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Hundreds of Undocumented Immigrants Sent Home by Hospitals in U.S. Hundreds of Undocumented Immigrants Sent Home by Hospitals in U.S.

April 24, 2013 - Hundreds of immigrants that were in the U.S. illegally have been transported back to their home countries by hospitals in the U.S. This little known or heard off system of removal is not run by the government, but by individual hospitals who seek to lower their costs.

A report recently published compiled by a number of immigrant advocacy groups attempted to determine the number of people that have been sent home. The report concluded that 600 immigrants had been removed over a period of five years, though it was likely many more had been sent home.

Through interviews with the immigrants themselves, family members, advocates and attorneys it has become known that the process is formally called “Medical Repatriation.” The process gives hospitals the opportunity to put patients onto an international chartered flight, often times while the patients are in a state of unconsciousness. Hospitals normally pay for the airline cost.

However, immigrant advocate groups are becoming concerned that hospitals might soon start expanding the repatriation process once the complete implementation of the healthcare reform is done, which would make deep cuts to payments that hospitals are given for taking care of those who are uninsured.

Many executives in the health care industry said they have become caught between a political battle involving immigration and the requirement they must accept every patient. Hospitals by law must care for everyone who needs to be treated for an emergency, regardless if they are able to pay or their legal status as immigrants.

However, once the patient has been stabilized, the funding from the government ceases as does the requirement to continue treatment. Many workers who are undocumented cannot qualify for Medicaid, the insurance program run by the governments for the elderly and poor.

Because of that, hospitals try to move the patients into nursing homes and rehabilitation facilities or back to their homeland.

Civil rights advocates say this practice violates International and U.S. laws and targets unfairly one of the most defenseless populations in the country.

AIDS: 1.8 million children orphaned in Nigeria AIDS: 1.8 million children orphaned in Nigeria

April 21, 2013 - Medical experts estimate that over 1.8 million children in Nigeria have been orphaned because of AIDS since 1986 when the first case was identified of the pandemic in the country.

The Ministry of Health in the country spoke of the problems the children are facing during a five-day workshop to help give health care providers new ideas on how to deal with the situation.

As far as a burden from HIV/AIDS, Nigeria remains one of the top five countries globally. The workshop was set up to the improve the skills and knowledge of its participants in testing and counseling about HIV/AIDS.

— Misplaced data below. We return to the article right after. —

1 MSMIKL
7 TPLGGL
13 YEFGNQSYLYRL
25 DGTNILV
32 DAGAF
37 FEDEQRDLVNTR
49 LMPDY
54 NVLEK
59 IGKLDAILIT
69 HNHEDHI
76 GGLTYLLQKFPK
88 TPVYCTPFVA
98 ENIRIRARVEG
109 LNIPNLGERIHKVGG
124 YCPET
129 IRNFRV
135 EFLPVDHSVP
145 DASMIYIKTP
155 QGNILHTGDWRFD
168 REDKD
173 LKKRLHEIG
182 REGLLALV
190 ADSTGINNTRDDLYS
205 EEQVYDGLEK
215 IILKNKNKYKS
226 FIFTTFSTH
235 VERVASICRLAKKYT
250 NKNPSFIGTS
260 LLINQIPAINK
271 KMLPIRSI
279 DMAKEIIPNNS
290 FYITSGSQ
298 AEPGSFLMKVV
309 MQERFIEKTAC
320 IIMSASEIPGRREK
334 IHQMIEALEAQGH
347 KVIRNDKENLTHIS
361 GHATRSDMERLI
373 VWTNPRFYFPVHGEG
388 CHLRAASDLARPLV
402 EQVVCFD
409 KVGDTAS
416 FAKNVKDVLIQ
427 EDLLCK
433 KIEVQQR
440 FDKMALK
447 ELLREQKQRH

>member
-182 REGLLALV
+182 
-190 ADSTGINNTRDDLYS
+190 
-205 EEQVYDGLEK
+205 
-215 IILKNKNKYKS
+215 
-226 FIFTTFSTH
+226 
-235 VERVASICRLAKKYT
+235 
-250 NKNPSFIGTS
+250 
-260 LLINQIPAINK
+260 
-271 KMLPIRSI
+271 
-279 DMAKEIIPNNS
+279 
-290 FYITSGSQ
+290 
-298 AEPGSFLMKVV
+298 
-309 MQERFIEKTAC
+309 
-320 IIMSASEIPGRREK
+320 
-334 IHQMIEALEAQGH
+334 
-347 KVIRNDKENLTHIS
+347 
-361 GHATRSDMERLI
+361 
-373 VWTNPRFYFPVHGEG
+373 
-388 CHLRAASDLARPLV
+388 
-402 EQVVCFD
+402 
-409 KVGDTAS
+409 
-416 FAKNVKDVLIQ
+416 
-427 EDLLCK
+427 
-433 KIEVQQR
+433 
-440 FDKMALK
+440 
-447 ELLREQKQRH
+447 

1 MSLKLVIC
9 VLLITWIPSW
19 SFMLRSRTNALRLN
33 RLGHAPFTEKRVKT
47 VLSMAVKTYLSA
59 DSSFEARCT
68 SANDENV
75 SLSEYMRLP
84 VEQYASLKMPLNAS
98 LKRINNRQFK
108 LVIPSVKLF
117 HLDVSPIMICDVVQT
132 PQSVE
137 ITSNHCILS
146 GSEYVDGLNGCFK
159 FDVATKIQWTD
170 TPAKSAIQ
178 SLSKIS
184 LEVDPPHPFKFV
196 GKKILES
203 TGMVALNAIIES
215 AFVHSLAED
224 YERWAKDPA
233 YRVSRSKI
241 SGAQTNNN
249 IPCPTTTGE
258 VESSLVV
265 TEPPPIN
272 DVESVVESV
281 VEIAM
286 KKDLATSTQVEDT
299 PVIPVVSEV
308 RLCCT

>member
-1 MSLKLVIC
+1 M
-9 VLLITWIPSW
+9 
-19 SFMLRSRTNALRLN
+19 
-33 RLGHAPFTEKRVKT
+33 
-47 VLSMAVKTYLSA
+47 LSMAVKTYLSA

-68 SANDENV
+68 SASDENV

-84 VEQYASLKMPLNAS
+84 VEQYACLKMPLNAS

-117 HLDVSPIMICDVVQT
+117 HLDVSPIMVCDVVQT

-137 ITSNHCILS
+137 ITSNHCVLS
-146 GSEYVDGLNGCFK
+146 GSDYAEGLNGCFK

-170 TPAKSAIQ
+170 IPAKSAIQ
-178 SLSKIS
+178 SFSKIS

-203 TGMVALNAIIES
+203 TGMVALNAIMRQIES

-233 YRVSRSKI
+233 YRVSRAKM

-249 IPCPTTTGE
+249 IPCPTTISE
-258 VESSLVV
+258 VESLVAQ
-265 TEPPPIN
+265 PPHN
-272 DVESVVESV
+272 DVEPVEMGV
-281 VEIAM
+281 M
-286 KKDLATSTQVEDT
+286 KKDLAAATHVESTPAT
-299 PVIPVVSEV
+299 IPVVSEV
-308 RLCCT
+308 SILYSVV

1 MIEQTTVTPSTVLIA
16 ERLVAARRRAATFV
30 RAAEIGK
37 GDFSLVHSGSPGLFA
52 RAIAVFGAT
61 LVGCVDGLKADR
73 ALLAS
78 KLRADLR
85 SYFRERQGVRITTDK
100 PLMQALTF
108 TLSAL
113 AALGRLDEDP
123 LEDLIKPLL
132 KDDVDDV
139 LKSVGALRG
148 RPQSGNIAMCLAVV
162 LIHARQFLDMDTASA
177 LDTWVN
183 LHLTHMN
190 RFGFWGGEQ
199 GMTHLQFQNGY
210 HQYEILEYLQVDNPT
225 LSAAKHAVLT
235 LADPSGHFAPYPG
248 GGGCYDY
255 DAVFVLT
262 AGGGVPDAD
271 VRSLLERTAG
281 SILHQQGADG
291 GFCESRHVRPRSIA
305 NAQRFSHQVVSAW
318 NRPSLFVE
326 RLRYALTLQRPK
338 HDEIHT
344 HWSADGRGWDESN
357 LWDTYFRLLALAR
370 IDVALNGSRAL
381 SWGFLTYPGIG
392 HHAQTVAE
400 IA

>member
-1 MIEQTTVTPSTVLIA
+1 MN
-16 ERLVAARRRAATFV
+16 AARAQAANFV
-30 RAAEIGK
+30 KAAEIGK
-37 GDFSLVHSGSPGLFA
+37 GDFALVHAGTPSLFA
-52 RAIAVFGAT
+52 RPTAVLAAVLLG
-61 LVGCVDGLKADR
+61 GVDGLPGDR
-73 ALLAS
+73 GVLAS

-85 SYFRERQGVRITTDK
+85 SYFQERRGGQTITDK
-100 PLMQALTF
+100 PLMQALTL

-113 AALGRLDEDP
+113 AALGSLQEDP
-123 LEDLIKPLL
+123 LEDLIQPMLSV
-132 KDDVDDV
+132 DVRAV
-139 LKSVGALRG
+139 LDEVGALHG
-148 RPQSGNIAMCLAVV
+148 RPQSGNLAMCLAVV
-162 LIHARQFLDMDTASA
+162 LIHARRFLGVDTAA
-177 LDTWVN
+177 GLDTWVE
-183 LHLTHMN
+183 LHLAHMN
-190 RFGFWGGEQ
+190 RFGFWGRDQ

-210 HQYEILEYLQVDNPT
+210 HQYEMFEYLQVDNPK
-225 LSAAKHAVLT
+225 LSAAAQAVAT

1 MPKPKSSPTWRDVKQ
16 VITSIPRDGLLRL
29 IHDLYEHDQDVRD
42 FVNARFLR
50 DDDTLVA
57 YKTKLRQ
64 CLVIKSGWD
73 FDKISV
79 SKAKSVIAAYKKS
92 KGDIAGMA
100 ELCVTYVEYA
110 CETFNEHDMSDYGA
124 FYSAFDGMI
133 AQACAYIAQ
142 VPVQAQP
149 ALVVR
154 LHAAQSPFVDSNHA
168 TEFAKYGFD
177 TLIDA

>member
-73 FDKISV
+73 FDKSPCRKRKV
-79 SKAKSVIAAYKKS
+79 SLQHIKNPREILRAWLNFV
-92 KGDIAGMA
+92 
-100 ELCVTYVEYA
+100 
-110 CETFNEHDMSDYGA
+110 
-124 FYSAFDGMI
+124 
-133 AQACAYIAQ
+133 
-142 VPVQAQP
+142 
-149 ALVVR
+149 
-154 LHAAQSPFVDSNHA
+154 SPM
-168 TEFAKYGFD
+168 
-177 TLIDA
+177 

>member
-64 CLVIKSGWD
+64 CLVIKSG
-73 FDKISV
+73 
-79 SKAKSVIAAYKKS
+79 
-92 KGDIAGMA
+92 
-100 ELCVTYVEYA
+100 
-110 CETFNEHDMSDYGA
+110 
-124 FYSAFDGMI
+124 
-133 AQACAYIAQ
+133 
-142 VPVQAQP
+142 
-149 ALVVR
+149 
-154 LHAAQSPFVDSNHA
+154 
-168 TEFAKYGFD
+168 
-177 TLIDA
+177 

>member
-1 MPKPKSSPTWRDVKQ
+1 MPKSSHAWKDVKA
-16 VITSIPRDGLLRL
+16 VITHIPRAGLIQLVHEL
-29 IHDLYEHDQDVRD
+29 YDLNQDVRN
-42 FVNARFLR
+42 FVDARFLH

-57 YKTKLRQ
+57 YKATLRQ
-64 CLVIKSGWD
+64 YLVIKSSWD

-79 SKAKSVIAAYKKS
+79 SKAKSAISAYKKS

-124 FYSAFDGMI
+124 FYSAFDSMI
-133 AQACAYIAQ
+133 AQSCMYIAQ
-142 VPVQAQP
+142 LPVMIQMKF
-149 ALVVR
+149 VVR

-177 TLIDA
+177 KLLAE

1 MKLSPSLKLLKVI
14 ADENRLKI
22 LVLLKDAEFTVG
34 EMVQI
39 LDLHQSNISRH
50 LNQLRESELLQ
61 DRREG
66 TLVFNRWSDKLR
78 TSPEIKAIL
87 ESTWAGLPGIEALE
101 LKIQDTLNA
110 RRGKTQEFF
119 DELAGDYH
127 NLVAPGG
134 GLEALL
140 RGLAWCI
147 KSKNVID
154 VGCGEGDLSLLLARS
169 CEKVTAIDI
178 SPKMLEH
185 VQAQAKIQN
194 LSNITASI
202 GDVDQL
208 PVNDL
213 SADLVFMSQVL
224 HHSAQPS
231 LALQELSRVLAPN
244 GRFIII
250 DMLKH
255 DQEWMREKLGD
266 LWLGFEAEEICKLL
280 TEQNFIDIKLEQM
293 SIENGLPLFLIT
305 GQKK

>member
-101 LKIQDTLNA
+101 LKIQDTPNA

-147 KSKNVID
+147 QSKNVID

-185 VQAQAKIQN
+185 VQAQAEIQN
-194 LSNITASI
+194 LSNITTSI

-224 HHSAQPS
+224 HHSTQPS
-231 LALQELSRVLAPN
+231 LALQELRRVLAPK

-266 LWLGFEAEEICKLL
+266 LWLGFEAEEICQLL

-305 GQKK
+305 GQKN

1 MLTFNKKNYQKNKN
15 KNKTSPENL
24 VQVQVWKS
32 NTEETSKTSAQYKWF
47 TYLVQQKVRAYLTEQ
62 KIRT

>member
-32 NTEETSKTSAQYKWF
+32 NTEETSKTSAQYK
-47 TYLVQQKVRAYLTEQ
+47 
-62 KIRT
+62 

Participants heard at the workshop that more than 3.9 million people in Nigeria are currently infected with the virus. Attendees heard that the scourge continued even though there is a concerted effort to stop and reverse the spread.

One important part of this recent workshop was to target the prevention of transmission from mother the child through better testing and counseling efforts, in order to reach a zero tolerance for infections of the virus.

Officials said between 3% and 10% of all HIV infections in the country were mother to child transmissions. In developed countries, MTCT interventions have been introduced and the rates of the MTCT have dropped to 2%.

Key to keeping the transmissions between mother and child low is to have a prenatal care that includes HIV testing for all pregnant women. The organizers of the workshop want the services of counseling and HIV testing to be offered to every pregnant woman in Nigeria that seeks them.

Authorities accuse Glaxo of Paying to delay Generic Medicines Authorities accuse Glaxo of Paying to delay Generic Medicines

April 19, 2013 - GlaxoSmithKline the UK pharmaceutical giant was accused of paying their rivals to slow production of generic versions of the company’s most profitable antidepressant medication.

The Office of Fair Trading in Britain has launched the investigation into the alleged payoffs by GSK to keep the sales of its drug Seroxat high.

The alleged pay for delay payments took place from 2001 to 2004 to protect the sales and price of Seroxat. Glaxo did admit it made agreements with some of its rivals, but said delays in the production of generic medicines were not caused by the agreements.

The OFT said it was very important to investigate the claims since generic drugs cause more price competition and drive down prices, which helps the consumer and the government.

GSK said the allegations made against them were false and said two other similar investigations concluded in the company being found to not have committed any wrongdoing.

Three companies are alleged to have entered into the agreement with GSK when generic drugs were first starting after the patent ran out for Seroxat in 2004. The drug, prior to the patent running, became the one of the world’s biggest selling medications, overtaking even the popular Prozac.

Nevertheless, when the patent expired in 2004, generic alternatives flooded the market causing prices to go down and hit the profits of GSK very hard.

Competitors such as Pfizer would not make a comment on the allegations. Authorities said the investigation would focus on what agreements were made between Glaxo and three of its generic rivals during the run up to the patent expiring for Seroxat.